They date from about 1852/53, less than 15 years after the invention of photography was announced to the world. Made on paper in an era before enlargements, they are the same size as the camera back; an artist would have made prints from them by placing the negative in contact with photographic paper and exposing it in the sunlight. They possess a mysterious allure, with shadows and highlights reversed, glowing from behind. Currently, they are on display in the exhibition Signs and Wonders: The Photographs of John Beasley Greene. And one of them has just entered the permanent collection of the Art Institute.
Who was John Beasley Greene?
The outlines of his biography are known, but much about him remains a mystery. Born in France to American parents, Greene grew up in a well-connected merchant-banking family. This enabled him to pursue his twin passions: photography and Egyptology. After studying in Paris, Greene twice traveled to Egypt, where he used the camera to record hieroglyphic inscriptions on ancient monuments and to make spare, unpeopled views of the unfamiliar landscape. In late 1855 he traveled to Algeria, where he continued to document excavations along with built and natural environments. He died in 1856, at the age of 24, having produced one of the earliest body of pictures of northern Africa and advancing the young fields of both photography and archaeology.
Before traveling to Egypt, Greene learned to make photographs from Gustave Le Gray, an accomplished artist who instructed many of the first French photographers. Le Gray taught Greene to work with lightweight waxed-paper negatives such as this one. In contrast to other available techniques, such as daguerreotypes or the wet-plate (collodion on glass) process, paper negatives produced softer, more atmospheric images and emphasized contrast, mass, and tone over sharp detail. The fibers of the paper often come through, and many artists felt that this made the technique particularly well suited for portraying the texture of stone:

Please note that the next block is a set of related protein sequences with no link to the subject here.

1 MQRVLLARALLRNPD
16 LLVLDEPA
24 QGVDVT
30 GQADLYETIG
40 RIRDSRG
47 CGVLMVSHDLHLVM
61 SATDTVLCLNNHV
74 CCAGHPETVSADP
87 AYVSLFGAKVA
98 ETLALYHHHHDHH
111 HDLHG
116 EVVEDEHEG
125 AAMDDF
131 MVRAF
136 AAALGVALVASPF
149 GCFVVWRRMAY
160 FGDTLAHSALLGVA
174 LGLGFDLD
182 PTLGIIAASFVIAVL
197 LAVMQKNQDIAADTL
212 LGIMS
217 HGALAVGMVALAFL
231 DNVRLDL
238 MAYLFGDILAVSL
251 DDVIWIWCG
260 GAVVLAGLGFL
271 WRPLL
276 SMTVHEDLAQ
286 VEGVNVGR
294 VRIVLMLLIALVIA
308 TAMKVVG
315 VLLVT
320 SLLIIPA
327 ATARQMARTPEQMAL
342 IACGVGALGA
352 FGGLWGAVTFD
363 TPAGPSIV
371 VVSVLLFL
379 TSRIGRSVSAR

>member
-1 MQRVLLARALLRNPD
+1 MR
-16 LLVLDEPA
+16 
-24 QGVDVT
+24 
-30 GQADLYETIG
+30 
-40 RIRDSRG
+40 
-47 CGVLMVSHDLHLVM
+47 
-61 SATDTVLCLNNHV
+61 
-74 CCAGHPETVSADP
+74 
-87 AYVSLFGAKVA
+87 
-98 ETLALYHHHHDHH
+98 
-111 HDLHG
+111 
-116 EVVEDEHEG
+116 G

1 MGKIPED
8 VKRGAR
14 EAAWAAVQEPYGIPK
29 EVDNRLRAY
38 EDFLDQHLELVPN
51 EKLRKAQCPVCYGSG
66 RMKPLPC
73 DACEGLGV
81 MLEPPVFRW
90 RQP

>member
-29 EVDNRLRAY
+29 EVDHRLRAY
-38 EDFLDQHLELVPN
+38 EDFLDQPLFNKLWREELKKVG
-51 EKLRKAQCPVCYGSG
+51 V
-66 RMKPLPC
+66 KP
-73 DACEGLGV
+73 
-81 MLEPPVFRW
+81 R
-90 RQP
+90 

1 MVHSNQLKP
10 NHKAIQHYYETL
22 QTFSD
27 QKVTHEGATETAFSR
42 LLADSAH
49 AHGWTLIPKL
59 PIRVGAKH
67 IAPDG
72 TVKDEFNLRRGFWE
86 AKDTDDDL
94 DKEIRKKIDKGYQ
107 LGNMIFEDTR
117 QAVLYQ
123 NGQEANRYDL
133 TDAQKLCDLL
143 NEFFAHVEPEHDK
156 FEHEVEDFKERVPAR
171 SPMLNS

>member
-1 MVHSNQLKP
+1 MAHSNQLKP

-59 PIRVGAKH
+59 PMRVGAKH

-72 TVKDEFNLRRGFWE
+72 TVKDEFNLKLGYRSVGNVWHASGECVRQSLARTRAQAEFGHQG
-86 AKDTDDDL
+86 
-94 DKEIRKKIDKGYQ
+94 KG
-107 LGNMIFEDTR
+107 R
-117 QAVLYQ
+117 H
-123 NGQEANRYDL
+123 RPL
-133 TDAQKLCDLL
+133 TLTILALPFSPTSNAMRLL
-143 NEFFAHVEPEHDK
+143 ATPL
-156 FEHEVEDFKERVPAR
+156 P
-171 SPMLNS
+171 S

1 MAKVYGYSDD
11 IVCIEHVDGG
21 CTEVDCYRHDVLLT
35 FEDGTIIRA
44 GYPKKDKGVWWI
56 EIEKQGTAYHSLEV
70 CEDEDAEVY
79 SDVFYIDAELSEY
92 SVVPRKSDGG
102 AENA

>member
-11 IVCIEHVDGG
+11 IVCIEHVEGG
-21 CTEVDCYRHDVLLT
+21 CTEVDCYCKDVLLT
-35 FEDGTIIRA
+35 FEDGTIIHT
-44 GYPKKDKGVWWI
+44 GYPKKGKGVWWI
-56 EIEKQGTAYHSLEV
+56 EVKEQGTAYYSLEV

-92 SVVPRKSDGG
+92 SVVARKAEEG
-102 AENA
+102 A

It is above all in the reproduction of abrupt sites, boulders and monuments, at which photography on paper excels and is superior to all.French critic Francis Wey, 1853
Greene took advantage of these qualities to make this negative. For a student learning photography, sculpture was a perfect subject—not least because, at a time when exposures could be quite lengthy, statues stood nice and still. But this is no mere training exercise, in part because this is no ordinary statue.
The Venus de Milo
To a contemporary viewer, this sculpture connoted the aesthetic perfection of classical antiquity. Even more, it spoke to France’s active culture of archaeology and collecting of artifacts in the name of national glory—the backdrop for Greene’s subsequent archaeological voyages. Discovered on the island of Melos in 1820, the armless sculpture of Aphrodite was presented as a gift to Louis XVIII, who donated it to the Louvre the following year.
Photography, however, can play with scale. What we might initially read as a full-sized sculpture was in fact a reproducible collectible—not the Venus de Milo of the Louvre in marble, but a miniature plaster copy that Greene positioned on his Paris rooftop. Such statuettes—smaller, affordable versions of the great discoveries of classical art—circulated widely in the 1840s and 1850s, collected by the bourgeoisie to demonstrate their knowledge and taste. As photography itself was being put to the service of art reproduction for the first time, Greene’s image opens up much broader questions about originals and copies, fixity and circulation. A technical study thus becomes a meditation on reproduction itself, as Greene further removes the statuette from the original by photographing it.
Thanks to the generosity of the Phillip Leonian and Edith Rosenbaum Leonian Charitable Trust, Greene’s paper negative of the Venus de Milo will join the permanent collection and be available for all visitors to request in the Photography Study Room.
Greene’s Venus de Milo will be on view—with the push of a button—in Signs and Wonders: The Photographs of John Beasley Greene through May 25, 2020.
—Elizabeth Siegel, curator of photography
This account of Greene’s photograph is indebted to Corey Keller’s research and analysis in Signs and Wonders: The Photographs of John Beasley Greene (Prestel, 2019).